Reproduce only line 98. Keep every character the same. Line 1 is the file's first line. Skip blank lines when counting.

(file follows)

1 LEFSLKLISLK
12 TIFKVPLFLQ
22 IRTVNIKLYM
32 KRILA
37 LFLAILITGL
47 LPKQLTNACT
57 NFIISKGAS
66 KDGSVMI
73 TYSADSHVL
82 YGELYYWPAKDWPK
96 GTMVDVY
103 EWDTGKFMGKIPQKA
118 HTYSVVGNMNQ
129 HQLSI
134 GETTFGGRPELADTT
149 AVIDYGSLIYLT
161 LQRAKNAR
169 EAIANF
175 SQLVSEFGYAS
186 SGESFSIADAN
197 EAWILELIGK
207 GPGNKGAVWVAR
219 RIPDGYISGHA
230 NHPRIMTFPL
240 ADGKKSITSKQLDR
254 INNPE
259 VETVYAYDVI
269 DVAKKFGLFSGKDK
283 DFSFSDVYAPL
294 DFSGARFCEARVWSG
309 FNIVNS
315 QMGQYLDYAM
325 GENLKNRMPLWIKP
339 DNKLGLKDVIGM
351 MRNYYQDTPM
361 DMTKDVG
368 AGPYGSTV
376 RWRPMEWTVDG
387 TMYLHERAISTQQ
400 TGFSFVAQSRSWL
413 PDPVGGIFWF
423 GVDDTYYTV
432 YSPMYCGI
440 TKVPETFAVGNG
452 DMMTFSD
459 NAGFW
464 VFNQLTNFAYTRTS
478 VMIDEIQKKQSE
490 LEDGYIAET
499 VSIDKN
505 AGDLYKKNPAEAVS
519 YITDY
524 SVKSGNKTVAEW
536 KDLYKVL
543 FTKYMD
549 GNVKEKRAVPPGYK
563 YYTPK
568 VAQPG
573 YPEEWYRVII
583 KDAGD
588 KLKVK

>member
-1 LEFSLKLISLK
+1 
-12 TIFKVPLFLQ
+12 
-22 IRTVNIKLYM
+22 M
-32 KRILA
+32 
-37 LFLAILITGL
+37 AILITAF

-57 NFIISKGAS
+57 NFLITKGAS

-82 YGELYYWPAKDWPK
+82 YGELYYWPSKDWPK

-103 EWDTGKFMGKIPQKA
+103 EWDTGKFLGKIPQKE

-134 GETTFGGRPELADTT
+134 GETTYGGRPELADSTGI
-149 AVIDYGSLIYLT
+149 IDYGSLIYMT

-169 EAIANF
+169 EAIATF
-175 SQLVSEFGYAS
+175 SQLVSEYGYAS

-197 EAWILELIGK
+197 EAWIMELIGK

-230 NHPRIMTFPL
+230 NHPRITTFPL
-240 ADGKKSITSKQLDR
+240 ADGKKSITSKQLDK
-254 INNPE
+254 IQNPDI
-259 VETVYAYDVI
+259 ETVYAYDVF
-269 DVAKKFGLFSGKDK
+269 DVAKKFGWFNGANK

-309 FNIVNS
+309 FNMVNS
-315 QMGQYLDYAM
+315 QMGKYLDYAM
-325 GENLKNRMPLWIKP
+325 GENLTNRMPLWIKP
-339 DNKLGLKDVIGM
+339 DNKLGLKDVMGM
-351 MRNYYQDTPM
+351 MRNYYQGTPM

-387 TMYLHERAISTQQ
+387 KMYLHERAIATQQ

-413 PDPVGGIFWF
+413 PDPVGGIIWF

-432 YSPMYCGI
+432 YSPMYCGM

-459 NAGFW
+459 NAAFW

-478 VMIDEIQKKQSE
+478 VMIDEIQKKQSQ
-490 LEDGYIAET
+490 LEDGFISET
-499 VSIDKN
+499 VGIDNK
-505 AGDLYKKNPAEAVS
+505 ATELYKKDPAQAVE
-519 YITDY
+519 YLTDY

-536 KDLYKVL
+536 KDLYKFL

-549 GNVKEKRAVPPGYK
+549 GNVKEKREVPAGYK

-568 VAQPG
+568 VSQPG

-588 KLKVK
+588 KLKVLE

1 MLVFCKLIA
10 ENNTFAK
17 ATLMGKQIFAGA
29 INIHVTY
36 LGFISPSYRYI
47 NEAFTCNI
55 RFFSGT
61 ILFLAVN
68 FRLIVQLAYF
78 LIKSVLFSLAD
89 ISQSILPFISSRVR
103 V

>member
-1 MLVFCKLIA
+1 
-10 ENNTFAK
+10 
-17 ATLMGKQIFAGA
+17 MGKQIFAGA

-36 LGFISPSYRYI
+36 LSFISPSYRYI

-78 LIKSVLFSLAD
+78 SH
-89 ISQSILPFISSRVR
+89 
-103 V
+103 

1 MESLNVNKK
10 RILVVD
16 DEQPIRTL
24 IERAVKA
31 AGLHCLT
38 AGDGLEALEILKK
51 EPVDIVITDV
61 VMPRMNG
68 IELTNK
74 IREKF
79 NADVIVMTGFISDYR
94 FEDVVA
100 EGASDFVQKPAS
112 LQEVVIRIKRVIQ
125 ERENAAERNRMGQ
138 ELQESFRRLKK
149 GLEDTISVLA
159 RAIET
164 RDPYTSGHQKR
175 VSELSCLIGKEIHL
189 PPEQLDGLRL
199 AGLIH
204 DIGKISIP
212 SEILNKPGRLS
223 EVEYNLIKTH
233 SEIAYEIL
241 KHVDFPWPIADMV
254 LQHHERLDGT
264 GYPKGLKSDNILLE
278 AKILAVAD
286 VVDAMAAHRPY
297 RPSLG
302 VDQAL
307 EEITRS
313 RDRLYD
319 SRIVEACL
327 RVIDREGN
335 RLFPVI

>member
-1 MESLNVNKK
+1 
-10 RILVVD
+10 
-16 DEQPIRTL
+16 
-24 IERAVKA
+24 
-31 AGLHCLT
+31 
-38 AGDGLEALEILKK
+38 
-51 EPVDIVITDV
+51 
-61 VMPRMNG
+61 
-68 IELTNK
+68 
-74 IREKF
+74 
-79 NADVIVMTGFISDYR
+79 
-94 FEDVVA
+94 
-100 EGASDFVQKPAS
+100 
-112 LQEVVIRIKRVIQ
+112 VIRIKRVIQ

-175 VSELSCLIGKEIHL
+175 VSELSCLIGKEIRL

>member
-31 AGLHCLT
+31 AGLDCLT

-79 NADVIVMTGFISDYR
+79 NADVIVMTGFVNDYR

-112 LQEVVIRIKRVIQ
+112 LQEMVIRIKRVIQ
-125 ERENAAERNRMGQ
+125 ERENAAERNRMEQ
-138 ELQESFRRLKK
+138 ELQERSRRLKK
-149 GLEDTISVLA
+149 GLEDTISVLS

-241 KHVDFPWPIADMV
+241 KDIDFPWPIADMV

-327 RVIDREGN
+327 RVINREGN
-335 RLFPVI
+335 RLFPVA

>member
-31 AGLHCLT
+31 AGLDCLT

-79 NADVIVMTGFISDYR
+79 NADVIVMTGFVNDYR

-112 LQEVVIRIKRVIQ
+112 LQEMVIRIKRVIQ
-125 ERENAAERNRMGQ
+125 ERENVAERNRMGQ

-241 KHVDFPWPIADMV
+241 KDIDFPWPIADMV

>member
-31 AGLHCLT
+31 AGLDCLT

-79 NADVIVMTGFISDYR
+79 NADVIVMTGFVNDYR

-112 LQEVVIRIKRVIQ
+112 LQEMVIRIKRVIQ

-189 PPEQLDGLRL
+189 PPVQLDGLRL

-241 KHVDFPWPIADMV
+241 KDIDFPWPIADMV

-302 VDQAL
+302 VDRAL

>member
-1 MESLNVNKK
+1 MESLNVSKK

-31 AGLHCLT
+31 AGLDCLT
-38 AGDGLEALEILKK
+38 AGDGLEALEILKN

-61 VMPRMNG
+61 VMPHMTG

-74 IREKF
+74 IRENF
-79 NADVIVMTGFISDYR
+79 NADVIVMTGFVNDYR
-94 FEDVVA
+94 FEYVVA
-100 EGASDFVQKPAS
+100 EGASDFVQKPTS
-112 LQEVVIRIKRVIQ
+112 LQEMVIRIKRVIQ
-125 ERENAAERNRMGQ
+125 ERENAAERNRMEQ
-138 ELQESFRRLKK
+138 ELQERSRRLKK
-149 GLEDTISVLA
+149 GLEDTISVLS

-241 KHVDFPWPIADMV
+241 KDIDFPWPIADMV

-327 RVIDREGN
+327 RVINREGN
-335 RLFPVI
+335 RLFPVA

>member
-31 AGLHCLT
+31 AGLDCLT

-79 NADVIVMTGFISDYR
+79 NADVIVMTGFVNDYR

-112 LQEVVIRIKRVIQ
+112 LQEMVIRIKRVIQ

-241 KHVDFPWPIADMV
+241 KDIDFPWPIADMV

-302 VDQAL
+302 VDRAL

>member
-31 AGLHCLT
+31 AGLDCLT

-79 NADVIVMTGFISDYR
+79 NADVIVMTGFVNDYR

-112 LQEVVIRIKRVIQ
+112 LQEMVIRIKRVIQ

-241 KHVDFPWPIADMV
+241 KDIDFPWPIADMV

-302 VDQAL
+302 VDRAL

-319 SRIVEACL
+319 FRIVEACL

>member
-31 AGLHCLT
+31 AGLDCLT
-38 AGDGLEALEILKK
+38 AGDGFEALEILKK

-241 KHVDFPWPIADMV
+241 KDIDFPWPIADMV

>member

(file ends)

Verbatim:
+269 DVAKKFGWFNGANK